Critical dialogue and reflection is essential for improving art practice. The use of art to deliver social policy has both brought new possibilities for artists and led to a decrease in criticality and critical language.
Where studio and gallery-based artists are dealing exclusively in art language, social art practitioners are immersed in the language of the Third Sector. They are undertaking professional development training to learn about public licensing, charity status, viral marketing, policy changes and bid writing. Studios become offices, and the curators are charities and governmental bodies. None of these spaces are asking artists to develop and define the value of artistic practice on their own terms.
The current UK arts infrastructure is city- and gallery-centric, and this model does not fully support the approach of artists working within social contexts, who use and generate hyper-local knowledge and resources.
On top of this, a new breed of student is demanding that their £27k art school degree leaves them industry-ready. These previously experimental spaces – where young artists would generate new terms, processes and concepts for seeing – are fast becoming business schools.
For artists working in the social realm, the designated space for reflection is often the evaluation report. Rather than critical contemplation, evaluation is in fact advocacy. In addition, the looming threat of the quantitative measurement of well-being and payment-by-results means that social value – and by extension social art practice – is increasingly articulated in economic terms. This brings art practice much closer to an economic debate than it is used to.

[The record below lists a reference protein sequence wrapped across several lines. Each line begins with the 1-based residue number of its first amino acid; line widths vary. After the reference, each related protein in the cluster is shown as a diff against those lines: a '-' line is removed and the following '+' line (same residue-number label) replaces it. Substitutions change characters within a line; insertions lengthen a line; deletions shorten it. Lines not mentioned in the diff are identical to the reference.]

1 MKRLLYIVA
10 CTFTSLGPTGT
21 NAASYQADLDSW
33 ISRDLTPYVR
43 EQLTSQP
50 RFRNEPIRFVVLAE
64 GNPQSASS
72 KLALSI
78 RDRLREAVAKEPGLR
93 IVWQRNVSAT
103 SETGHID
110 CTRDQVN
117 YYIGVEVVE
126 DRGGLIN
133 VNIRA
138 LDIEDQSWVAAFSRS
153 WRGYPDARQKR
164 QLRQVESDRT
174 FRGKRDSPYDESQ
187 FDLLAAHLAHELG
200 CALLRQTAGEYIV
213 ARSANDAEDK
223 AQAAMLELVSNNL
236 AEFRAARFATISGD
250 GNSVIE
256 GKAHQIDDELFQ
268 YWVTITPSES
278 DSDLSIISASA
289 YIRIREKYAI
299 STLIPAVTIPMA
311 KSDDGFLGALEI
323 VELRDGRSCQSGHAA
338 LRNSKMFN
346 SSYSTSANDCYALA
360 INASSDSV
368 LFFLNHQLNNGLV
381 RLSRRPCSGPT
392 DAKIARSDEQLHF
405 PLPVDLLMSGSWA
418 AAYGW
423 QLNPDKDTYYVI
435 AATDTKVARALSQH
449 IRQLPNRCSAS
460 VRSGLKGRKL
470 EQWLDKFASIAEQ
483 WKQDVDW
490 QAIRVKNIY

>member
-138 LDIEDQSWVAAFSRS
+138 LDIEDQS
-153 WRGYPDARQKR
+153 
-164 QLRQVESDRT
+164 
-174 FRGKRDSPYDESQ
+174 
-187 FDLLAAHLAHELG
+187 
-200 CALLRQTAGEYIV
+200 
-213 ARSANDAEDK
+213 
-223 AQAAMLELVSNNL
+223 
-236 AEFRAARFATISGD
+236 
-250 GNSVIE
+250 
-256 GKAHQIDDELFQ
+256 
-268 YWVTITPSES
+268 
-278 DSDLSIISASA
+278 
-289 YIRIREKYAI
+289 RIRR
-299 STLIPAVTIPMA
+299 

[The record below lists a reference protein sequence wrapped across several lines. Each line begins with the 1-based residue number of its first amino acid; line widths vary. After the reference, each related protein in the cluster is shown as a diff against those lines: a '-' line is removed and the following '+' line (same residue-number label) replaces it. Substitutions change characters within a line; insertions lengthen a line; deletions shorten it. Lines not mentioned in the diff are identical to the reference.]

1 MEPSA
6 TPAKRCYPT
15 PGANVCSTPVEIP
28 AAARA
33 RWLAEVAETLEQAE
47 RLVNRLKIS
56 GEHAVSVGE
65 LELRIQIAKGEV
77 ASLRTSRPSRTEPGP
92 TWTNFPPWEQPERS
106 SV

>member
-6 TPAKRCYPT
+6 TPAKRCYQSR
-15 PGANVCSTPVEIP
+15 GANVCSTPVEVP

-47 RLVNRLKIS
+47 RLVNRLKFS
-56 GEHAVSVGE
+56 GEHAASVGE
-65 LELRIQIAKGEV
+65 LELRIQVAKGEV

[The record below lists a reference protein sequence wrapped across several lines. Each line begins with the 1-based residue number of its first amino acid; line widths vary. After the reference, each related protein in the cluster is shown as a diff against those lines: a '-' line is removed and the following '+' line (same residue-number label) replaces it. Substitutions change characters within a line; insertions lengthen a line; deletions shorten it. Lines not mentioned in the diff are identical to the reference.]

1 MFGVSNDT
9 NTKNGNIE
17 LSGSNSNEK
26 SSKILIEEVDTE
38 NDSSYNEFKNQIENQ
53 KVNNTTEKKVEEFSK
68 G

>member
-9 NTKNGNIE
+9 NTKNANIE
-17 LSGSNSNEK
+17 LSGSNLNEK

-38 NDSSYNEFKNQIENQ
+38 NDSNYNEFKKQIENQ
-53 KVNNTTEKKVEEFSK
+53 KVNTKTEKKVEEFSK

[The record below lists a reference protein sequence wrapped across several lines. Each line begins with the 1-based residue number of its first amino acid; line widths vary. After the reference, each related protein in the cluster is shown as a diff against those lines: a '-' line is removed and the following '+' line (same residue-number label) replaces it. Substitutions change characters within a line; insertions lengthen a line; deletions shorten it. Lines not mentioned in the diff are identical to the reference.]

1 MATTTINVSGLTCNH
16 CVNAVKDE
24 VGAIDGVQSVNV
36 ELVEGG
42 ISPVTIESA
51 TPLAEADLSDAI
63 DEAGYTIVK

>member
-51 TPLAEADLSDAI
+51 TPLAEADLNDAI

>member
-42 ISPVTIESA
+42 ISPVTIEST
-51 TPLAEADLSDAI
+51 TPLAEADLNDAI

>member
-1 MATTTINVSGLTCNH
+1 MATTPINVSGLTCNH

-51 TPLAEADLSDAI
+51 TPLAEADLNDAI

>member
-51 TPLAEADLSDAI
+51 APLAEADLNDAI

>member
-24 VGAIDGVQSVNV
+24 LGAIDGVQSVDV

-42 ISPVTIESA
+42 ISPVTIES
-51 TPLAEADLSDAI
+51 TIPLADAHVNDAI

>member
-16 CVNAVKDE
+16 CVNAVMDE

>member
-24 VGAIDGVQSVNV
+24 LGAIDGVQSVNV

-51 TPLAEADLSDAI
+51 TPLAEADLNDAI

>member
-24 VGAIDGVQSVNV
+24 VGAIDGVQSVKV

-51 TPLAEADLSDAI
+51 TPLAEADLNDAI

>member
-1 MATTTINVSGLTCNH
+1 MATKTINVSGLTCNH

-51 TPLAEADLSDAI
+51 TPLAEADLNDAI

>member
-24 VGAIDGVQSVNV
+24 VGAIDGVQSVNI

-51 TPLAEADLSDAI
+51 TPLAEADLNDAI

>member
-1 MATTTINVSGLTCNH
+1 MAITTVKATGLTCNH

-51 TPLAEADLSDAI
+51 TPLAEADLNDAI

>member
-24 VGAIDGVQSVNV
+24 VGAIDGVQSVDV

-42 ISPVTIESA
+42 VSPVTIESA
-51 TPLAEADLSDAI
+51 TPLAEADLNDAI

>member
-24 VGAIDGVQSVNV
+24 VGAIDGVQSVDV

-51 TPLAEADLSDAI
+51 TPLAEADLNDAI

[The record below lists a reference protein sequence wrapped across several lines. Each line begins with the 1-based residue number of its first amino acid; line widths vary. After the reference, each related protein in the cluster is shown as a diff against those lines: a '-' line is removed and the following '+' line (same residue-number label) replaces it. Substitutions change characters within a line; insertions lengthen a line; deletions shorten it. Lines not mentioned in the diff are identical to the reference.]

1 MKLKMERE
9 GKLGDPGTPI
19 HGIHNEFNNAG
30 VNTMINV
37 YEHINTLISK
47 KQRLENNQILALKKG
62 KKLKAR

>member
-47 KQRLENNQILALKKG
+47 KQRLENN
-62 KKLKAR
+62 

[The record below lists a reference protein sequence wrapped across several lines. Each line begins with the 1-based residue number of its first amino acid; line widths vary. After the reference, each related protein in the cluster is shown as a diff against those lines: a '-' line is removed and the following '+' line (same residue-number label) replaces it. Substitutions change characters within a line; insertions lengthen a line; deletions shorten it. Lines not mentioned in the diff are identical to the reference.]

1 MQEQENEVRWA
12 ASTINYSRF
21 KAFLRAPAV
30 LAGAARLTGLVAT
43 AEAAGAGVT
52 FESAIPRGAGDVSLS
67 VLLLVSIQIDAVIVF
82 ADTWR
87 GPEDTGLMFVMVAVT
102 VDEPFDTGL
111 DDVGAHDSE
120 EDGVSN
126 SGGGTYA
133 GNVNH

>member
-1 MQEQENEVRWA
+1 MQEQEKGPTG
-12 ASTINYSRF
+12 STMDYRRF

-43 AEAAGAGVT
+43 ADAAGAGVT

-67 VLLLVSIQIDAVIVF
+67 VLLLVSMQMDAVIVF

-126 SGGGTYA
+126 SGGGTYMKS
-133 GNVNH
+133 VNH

Within an increasingly pressurised situation – where the artists’ livelihood and an externally-defined value system become intractably intertwined – the critical justification of this work easily becomes a secondary concern. The space for artist-led, autonomous, critical discourse – essential for developing sophisticated practice – is in short supply.
“There is a power struggle that is starting to happen between artists trying to access resources and money. I think there is room for us to come together in some way, when the economic situation outside is splitting us apart and preventing us from serving the people we are trying to reach through art.”
– Myles Stewart, Artist and Art Therapist
“We are so used to scrabbling for funding, keeping ourselves afloat and justifying what we do, that we don’t actually look creatively at the very terms in which we think and act. The spaces where artists used to come together to think differently are diminishing.”
– Matthew Taylor, Artist and Researcher
“We need to create some kind of support network where we can develop alternative instructions and forms and processes [for demonstrating artistic value] than those being directed by policy – and we need to do that collectively.”
– Sophie Hope, Artist and Researcher